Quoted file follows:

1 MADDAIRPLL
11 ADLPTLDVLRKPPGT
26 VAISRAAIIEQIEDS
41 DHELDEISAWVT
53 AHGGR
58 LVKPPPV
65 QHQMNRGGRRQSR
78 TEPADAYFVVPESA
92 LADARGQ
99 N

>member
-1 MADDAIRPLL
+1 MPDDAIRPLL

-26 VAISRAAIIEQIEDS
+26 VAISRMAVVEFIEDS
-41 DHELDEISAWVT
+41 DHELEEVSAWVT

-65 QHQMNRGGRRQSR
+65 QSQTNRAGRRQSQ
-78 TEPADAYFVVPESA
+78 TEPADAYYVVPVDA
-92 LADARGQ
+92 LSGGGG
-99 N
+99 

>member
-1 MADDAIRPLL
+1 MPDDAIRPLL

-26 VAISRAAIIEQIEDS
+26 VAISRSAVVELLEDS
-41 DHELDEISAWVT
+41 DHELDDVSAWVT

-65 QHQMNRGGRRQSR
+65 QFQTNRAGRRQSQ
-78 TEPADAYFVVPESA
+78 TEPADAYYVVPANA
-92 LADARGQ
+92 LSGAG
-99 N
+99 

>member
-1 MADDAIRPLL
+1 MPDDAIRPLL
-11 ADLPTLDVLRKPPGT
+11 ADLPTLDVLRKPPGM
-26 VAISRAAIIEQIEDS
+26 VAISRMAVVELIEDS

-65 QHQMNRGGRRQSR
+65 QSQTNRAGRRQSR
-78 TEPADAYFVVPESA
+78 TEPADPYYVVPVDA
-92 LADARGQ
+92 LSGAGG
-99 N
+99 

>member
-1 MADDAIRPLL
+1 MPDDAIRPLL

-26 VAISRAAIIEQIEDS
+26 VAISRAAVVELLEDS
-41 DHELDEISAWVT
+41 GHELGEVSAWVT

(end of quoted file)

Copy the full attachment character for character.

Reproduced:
1 MADDAIRPLL
11 ADLPTLDVLRKPPGT
26 VAISRAAIIEQIEDS
41 DHELDEISAWVT
53 AHGGR
58 LVKPPPV
65 QHQMNRGGRRQSR
78 TEPADAYFVVPESA
92 LADARGQ
99 N

>member
-1 MADDAIRPLL
+1 MPDDAIRPLL

-26 VAISRAAIIEQIEDS
+26 VAISRMAVVEFIEDS
-41 DHELDEISAWVT
+41 DHELEEVSAWVT

-65 QHQMNRGGRRQSR
+65 QSQTNRAGRRQSQ
-78 TEPADAYFVVPESA
+78 TEPADAYYVVPVDA
-92 LADARGQ
+92 LSGGGG
-99 N
+99 

>member
-1 MADDAIRPLL
+1 MPDDAIRPLL

-26 VAISRAAIIEQIEDS
+26 VAISRSAVVELLEDS
-41 DHELDEISAWVT
+41 DHELDDVSAWVT

-65 QHQMNRGGRRQSR
+65 QFQTNRAGRRQSQ
-78 TEPADAYFVVPESA
+78 TEPADAYYVVPANA
-92 LADARGQ
+92 LSGAG
-99 N
+99 

>member
-1 MADDAIRPLL
+1 MPDDAIRPLL
-11 ADLPTLDVLRKPPGT
+11 ADLPTLDVLRKPPGM
-26 VAISRAAIIEQIEDS
+26 VAISRMAVVELIEDS

-65 QHQMNRGGRRQSR
+65 QSQTNRAGRRQSR
-78 TEPADAYFVVPESA
+78 TEPADPYYVVPVDA
-92 LADARGQ
+92 LSGAGG
-99 N
+99 

>member
-1 MADDAIRPLL
+1 MPDDAIRPLL

-26 VAISRAAIIEQIEDS
+26 VAISRAAVVELLEDS
-41 DHELDEISAWVT
+41 GHELGEVSAWVT